Police arrest suspect who vandalized historic Washington, DC Synagogue

The word ‘JEW’ was carved into a door and swastikas were scrawled on a staircase.

By World Israel News Staff

A suspect involved in the vandalization of a famous Washington, D.C. synagogue was arrested on Monday, reports the Washington Post.

According to the report, D.C. police spokesman Hugh Carew said that Luis Montsinos, 28, of no fixed address, has been arrested for defacing the historic Sixth and I synagogue.

The word “JEW” was carved into a door and swastikas were scrawled on a staircase, the report says.

On Monday, the synagogue’s clergy notified the congregants via email of the incident.

“While the damage to the building is minimal and will be fixed quickly, events like this can throw even the toughest person into a tailspin. Given the current climate, we unfortunately are not surprised by this happening. In these moments, it’s important to remember that it is not a shame but an honor to be a Jew. We can and will respond to this hateful act with open doors, in resilience and spirit, living Jewish lives of joy, optimism, and pride,” the email said.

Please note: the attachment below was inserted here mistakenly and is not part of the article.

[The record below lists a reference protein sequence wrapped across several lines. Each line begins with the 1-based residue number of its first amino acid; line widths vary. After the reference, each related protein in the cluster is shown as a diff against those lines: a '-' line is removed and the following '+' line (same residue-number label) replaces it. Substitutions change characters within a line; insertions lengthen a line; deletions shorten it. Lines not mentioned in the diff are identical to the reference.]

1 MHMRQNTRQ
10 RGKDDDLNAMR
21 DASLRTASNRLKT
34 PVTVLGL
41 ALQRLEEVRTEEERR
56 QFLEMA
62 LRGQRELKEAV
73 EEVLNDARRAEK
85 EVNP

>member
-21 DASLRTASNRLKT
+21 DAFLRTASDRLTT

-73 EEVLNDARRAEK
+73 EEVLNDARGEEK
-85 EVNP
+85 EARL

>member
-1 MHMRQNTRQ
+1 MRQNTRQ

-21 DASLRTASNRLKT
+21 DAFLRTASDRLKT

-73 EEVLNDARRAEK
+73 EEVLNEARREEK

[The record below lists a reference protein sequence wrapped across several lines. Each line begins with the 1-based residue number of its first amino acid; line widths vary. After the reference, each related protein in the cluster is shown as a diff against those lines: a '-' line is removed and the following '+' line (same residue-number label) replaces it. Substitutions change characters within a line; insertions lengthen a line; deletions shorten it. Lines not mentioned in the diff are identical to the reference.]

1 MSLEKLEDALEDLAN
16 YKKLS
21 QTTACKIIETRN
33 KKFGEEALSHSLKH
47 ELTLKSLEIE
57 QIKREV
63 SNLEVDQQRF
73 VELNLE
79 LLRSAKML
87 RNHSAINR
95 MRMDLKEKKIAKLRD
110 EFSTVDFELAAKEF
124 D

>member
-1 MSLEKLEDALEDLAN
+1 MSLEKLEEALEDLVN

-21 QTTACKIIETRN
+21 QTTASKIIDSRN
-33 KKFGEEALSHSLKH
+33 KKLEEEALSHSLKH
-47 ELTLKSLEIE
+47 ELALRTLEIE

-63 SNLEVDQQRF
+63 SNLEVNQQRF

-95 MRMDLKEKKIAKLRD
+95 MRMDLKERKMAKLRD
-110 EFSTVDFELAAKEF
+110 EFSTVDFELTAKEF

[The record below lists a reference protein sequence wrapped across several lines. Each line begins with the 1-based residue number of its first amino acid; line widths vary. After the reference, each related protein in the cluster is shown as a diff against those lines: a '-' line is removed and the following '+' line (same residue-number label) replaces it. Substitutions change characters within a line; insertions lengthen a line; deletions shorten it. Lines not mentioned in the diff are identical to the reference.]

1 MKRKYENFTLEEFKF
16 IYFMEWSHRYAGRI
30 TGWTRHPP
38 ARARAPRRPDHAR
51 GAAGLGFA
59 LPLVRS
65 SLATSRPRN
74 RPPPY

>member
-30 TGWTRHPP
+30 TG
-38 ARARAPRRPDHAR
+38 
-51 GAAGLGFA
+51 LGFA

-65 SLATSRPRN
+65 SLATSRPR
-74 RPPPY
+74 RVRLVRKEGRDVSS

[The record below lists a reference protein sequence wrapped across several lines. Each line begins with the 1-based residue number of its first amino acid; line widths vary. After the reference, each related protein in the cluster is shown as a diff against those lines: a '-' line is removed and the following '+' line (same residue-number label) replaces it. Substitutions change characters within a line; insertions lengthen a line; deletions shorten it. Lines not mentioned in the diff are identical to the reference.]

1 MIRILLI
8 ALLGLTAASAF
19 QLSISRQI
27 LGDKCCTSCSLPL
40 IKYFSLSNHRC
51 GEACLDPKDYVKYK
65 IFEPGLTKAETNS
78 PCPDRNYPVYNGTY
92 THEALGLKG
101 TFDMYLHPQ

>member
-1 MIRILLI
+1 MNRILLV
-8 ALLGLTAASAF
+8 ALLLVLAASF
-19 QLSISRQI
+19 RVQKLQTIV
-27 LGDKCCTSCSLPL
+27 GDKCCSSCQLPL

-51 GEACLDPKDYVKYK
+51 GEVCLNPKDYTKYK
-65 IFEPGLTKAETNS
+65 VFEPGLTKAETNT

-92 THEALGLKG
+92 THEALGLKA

A congregant took to Twitter on Monday to express her dismay.

“I am devastated to learn that my beloved @SixthandI was victimized and defaced with antisemitic Graffiti this past Shabbat. I have no words for what this place means to me. My husband converted there. Rabbi Shira married us. My daughter was named there. I am distraught,” Carly P. tweeted.

In addition to services, the non-denominational synagogue hosts a wide range of famous personalities, such as Jim Gaffigan, Tina Fey and former United Nations Secretary-General Kofi Annan.

Anti-Semitism is on the rise in the United States.

In April, the Anti-Defamation League (ADL) released its annual census of U.S. anti-Semitic incidents.

It counted 1,879 anti-Semitic incidents — either harassment, vandalism or physical assault — in 2018. That is a 5 percent decrease from the 1,986 incidents reported in 2017, but the third-highest total since ADL began tracking the data in the 1970s.

The 2017 number marked a 57 percent increase over 2016 and was the highest tally ADL had counted in more than two decades.